Aronis, A., Cogo, V., Nora, M., Martins, M. et al., "Encoderless Data Acquisition System Applied to the Combustion Analysis of an Engine Operating on HCCI Combustion Mode," SAE Technical Paper 2017-36-0427, 2017.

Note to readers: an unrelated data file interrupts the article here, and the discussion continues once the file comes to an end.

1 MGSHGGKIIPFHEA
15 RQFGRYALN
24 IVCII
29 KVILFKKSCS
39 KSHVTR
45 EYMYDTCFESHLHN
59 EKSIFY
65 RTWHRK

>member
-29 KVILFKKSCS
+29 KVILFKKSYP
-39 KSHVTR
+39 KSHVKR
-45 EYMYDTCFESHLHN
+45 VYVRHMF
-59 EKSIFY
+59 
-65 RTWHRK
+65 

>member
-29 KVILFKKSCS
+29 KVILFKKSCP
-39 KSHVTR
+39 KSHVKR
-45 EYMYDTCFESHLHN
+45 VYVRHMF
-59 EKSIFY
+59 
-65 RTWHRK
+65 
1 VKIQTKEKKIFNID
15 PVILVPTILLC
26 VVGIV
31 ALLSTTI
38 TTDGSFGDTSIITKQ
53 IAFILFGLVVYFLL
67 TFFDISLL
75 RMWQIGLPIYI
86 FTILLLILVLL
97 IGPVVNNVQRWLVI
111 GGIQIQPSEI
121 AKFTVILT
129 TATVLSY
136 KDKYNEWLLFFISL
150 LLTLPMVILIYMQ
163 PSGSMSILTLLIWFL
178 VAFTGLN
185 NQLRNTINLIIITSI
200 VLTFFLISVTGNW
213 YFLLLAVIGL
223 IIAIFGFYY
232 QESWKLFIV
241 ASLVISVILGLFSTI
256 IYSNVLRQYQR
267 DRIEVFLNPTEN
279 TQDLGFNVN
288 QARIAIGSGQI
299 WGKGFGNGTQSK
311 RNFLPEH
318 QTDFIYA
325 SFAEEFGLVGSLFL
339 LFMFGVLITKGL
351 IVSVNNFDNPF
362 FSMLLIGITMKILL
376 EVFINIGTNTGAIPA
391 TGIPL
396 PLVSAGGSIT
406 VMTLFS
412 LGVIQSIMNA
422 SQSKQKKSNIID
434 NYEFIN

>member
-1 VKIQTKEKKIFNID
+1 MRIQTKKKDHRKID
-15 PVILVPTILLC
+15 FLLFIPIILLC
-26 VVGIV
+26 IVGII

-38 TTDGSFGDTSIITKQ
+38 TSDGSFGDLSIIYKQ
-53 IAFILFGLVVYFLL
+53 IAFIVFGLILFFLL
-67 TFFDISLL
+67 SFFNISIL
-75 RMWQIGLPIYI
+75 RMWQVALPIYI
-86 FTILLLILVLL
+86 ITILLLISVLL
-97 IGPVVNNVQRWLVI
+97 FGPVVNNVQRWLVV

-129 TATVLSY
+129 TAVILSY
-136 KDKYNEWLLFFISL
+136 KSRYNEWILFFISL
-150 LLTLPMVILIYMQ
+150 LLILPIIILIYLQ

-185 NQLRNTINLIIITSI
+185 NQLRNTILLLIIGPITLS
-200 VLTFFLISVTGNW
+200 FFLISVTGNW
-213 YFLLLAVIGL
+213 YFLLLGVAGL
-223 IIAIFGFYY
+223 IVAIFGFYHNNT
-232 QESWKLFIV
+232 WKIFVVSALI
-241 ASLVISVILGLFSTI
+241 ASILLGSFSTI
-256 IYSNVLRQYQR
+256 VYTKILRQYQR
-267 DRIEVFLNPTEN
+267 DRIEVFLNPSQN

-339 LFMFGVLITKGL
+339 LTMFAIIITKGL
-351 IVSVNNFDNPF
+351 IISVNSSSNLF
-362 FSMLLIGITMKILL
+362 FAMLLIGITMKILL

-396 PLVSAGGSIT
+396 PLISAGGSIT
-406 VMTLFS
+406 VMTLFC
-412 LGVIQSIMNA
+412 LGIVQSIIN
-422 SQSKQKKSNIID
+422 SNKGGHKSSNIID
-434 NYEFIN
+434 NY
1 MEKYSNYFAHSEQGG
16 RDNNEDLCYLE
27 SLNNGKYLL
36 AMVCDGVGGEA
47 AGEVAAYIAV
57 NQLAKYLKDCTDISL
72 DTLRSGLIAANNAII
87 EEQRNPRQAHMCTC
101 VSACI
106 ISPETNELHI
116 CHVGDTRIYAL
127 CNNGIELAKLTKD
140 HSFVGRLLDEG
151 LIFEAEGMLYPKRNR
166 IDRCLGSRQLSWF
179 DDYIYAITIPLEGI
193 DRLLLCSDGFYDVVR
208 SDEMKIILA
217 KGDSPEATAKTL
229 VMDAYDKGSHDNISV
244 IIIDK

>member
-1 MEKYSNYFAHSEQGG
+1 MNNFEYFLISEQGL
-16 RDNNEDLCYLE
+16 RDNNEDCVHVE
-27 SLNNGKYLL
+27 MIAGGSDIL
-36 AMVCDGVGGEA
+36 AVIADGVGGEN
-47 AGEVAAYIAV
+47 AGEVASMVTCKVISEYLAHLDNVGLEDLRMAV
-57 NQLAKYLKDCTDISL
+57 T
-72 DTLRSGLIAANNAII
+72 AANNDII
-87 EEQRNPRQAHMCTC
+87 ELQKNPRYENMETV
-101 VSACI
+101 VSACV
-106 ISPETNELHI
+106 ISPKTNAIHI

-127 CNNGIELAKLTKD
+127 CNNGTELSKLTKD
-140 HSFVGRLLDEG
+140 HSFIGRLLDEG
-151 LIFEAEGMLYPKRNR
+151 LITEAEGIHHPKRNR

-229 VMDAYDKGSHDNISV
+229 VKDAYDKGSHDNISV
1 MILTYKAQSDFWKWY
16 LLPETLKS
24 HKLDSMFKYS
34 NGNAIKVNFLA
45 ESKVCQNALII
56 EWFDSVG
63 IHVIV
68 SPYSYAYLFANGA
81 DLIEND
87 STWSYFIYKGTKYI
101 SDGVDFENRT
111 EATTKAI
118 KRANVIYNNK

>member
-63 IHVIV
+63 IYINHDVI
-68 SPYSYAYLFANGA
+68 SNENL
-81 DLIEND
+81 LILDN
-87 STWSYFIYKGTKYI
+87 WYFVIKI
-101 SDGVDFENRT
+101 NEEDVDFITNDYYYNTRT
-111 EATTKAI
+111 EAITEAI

Internal Combustion Engines (ICE) have their use highly disseminated in the most diverse operations. Exhaust gaseous emissions and fuel consumption have been on the scope for decades and therefore the necessity for research on more efficient and lower exhaust emission engines has increased. Considering the cost of equipment and software to develop ICE, the use of computational models is a key strategy to evaluate the behavior of the powertrain/vehicle and lower the instrumentation cost. In this sense, the present work shows the development of an algorithm to obtain a high-resolution crank angle (CA) position of an engine by means of a toothed wheel instead of a high-resolution incremental or absolute encoder. As a result, it enabled the analysis of performance and combustion parameters based on in-cylinder pressure signals acquired through a piezoelectric pressure transducer and the angular position of the crank train referenced by a Hall Effect sensor. The algorithm was built on MATLAB® and was used to generate the reference CA to the pressure signal. This data was compared to the standard results referenced by an incremental encoder with a 3600 pulses per revolution (0.1 degree/pulse). The top dead center position was found by means of thermodynamic calculations and compared to the mechanical reference. The in-cylinder pressure was dynamically pegged to the averaged intake manifold pressure, while the ratio of specific heats (gamma) was individually calculated for compression and expansion strokes. The data acquisition resolution was enhanced by digitally dividing the 60-2 toothed wheel into 3600 intervals. The comparison between the indicated mean effective pressure obtained by this means and that acquired through the commercial data acquisition system demonstrated a coefficient of correlation higher than 99% averaged on 100 consecutive cycles.